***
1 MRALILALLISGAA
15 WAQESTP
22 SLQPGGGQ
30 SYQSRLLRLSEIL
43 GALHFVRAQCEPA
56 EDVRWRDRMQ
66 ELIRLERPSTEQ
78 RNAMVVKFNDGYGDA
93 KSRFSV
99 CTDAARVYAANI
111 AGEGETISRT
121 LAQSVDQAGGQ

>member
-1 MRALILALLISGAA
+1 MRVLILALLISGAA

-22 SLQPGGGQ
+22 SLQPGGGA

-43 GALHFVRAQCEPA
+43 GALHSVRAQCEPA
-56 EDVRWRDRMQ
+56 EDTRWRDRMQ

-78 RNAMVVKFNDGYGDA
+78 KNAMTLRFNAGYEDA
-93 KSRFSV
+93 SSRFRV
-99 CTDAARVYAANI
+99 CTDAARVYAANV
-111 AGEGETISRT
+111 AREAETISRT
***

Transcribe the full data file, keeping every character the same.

1 MRALILALLISGAA
15 WAQESTP
22 SLQPGGGQ
30 SYQSRLLRLSEIL
43 GALHFVRAQCEPA
56 EDVRWRDRMQ
66 ELIRLERPSTEQ
78 RNAMVVKFNDGYGDA
93 KSRFSV
99 CTDAARVYAANI
111 AGEGETISRT
121 LAQSVDQAGGQ

>member
-1 MRALILALLISGAA
+1 MRVLILALLISGAA

-22 SLQPGGGQ
+22 SLQPGGGA

-43 GALHFVRAQCEPA
+43 GALHSVRAQCEPA
-56 EDVRWRDRMQ
+56 EDTRWRDRMQ

-78 RNAMVVKFNDGYGDA
+78 KNAMTLRFNAGYEDA
-93 KSRFSV
+93 SSRFRV
-99 CTDAARVYAANI
+99 CTDAARVYAANV
-111 AGEGETISRT
+111 AREAETISRT